For almost as long as they have been the Tennessee Titans, this franchise has been searching for help at the wide receiver position.
Few times in the franchise’s time in Tennessee has it been able to boast of having two solid starting receivers, much less any depth for sub-packages or in the event of injury.
Once again heading into training camp, the Titans have question marks at the receiver position. There is such a question that the two starting receivers from OTAs and mini-camp weren’t even on the roster last year. Rookie Tajae Sharpe has been the talk of camp with his precise route running and solid hands. Now the pressure ramps up a notch as camp an preseason approach. The other starting receiver thus far has been free agent import Rishard Matthews, who is cut from the same cloth as Sharpe, in that route-running and good hands are his trademarks as well.
Other than how the pecking order shakes out, the other biggest issue is how many receivers will Mike Mularkey keep on the roster. Last year, Ken Whisenhunt kept only four receivers and opted to open the year with five tight ends instead.
Among the holdovers at the receiver position, two of them are in make-or-break years entering the final years of their contracts. Kendall Wright, once a promising star with 94 catches in 2013, has fallen off due to a change in the offense and injuries, slumping to 57 catches in ’14 and just 36 last year in an injury-plagued season. The Titans have told Wright that he must be more precise in his routes, and his role now looks to be as a slot receiver, which should help him.
The other player in make-or-break mode is Justin Hunter, whose athleticism has never translated into consistent playmaking. Hunter has also been bothered by injuries and is coming off a broken leg from 2015. While Hunter’s productivity has been inconsistent, he has too much talent to be turned loose on the street.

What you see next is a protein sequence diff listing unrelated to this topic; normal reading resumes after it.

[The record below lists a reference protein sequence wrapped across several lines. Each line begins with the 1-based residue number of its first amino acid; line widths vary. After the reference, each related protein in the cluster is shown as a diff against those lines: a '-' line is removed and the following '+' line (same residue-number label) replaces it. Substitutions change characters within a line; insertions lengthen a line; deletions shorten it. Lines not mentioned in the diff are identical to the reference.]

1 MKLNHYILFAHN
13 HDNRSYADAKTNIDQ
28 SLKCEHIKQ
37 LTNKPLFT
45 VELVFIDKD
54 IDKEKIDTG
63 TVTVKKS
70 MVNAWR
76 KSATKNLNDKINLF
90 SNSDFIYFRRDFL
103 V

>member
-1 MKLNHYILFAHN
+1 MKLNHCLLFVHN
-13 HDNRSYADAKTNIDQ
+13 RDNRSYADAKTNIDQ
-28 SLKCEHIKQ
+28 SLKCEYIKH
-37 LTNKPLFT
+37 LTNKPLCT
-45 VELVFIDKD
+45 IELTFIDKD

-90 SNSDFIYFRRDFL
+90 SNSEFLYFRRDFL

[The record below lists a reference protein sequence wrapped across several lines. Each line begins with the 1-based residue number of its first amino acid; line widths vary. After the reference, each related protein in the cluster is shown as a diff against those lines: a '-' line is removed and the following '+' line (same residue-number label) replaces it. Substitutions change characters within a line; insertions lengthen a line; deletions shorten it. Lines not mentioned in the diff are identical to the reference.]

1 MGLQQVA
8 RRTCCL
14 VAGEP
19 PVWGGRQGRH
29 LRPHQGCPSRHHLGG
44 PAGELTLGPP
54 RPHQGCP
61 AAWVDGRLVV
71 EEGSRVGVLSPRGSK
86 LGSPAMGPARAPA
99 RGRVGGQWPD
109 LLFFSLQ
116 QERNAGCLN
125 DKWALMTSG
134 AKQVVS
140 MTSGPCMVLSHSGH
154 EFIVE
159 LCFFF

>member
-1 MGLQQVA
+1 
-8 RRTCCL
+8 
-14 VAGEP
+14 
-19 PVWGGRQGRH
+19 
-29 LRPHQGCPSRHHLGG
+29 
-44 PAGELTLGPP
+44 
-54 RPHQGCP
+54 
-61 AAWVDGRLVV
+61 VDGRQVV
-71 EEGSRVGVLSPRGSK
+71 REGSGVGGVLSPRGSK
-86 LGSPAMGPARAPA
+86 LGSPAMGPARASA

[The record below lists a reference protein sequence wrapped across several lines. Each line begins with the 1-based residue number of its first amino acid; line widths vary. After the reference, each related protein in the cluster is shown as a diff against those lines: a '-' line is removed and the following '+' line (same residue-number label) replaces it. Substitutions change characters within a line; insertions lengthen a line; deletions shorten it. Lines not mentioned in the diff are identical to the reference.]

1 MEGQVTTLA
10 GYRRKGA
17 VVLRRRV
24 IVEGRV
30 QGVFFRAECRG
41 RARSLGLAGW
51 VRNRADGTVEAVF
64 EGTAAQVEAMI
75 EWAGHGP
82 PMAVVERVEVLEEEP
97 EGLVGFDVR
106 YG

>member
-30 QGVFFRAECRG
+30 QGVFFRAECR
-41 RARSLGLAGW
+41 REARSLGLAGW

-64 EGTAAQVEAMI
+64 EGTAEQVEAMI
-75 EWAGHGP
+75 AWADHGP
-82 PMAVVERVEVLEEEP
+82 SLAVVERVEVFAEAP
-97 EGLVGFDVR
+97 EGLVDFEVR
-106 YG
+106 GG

The wild-card in the receiver corps is second-year pro Dorial Green-Beckham, who caught 32 passes for 549 yards and four touchdowns as a very raw rookie. Mularkey has emphasized that DGB must become more of a student of the game and get himself in top shape. If those things happen, he has the physical size (6-5, 230) and skills to be a No. 1 type receiver. But, by pushing Sharpe and Matthews ahead of him on the depth chart, the Titans are showing that the spot won’t just be handed to DGB on talent alone.
If the Titans keep a sixth receiver, it could come down to veteran Harry Douglas or return man Tre McBride. The Titans like Douglas’ veteran leadership and what he brings in that regard, but that alone won’t be enough for a roster spot. Last year, Tennessee dropped veteran Hakeem Nicks at the end of camp.
McBride likely would have to win the kickoff return job in order to beat the odds, while another holdover from last year, Andrew Turzilli, faces even longer odds, and would start the year on suspension from a PED violation, if he sticks on the roster.
The numbers at receiver are stronger than a year ago, which should make for more production. But camp will be interesting to see just how the pecking order shakes out at a position where stability has eluded the Titans over the years.
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